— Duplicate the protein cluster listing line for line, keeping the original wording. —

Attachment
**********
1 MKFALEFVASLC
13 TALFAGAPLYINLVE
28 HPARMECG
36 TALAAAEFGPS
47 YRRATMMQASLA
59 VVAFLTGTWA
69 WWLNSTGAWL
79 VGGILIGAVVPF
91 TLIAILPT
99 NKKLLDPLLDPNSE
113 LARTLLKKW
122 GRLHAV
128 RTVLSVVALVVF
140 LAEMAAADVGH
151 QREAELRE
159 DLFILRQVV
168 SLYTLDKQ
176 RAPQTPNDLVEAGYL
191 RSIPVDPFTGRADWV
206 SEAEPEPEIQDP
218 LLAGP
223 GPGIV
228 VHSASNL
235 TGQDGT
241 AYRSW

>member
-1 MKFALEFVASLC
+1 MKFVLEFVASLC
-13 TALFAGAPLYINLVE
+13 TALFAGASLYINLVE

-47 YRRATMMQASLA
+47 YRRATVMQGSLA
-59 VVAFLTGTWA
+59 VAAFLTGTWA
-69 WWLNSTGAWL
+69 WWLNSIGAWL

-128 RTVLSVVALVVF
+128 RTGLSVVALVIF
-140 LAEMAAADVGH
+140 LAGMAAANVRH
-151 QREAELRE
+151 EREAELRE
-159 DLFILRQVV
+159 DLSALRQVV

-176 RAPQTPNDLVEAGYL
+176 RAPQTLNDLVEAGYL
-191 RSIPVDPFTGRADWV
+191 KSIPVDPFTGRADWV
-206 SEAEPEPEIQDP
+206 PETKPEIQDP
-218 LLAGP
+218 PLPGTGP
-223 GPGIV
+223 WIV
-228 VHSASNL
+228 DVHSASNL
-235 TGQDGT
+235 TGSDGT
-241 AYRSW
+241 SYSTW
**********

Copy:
1 MKFALEFVASLC
13 TALFAGAPLYINLVE
28 HPARMECG
36 TALAAAEFGPS
47 YRRATMMQASLA
59 VVAFLTGTWA
69 WWLNSTGAWL
79 VGGILIGAVVPF
91 TLIAILPT
99 NKKLLDPLLDPNSE
113 LARTLLKKW
122 GRLHAV
128 RTVLSVVALVVF
140 LAEMAAADVGH
151 QREAELRE
159 DLFILRQVV
168 SLYTLDKQ
176 RAPQTPNDLVEAGYL
191 RSIPVDPFTGRADWV
206 SEAEPEPEIQDP
218 LLAGP
223 GPGIV
228 VHSASNL
235 TGQDGT
241 AYRSW

>member
-1 MKFALEFVASLC
+1 MKFVLEFVASLC
-13 TALFAGAPLYINLVE
+13 TALFAGASLYINLVE

-47 YRRATMMQASLA
+47 YRRATVMQGSLA
-59 VVAFLTGTWA
+59 VAAFLTGTWA
-69 WWLNSTGAWL
+69 WWLNSIGAWL

-128 RTVLSVVALVVF
+128 RTGLSVVALVIF
-140 LAEMAAADVGH
+140 LAGMAAANVRH
-151 QREAELRE
+151 EREAELRE
-159 DLFILRQVV
+159 DLSALRQVV

-176 RAPQTPNDLVEAGYL
+176 RAPQTLNDLVEAGYL
-191 RSIPVDPFTGRADWV
+191 KSIPVDPFTGRADWV
-206 SEAEPEPEIQDP
+206 PETKPEIQDP
-218 LLAGP
+218 PLPGTGP
-223 GPGIV
+223 WIV
-228 VHSASNL
+228 DVHSASNL
-235 TGQDGT
+235 TGSDGT
-241 AYRSW
+241 SYSTW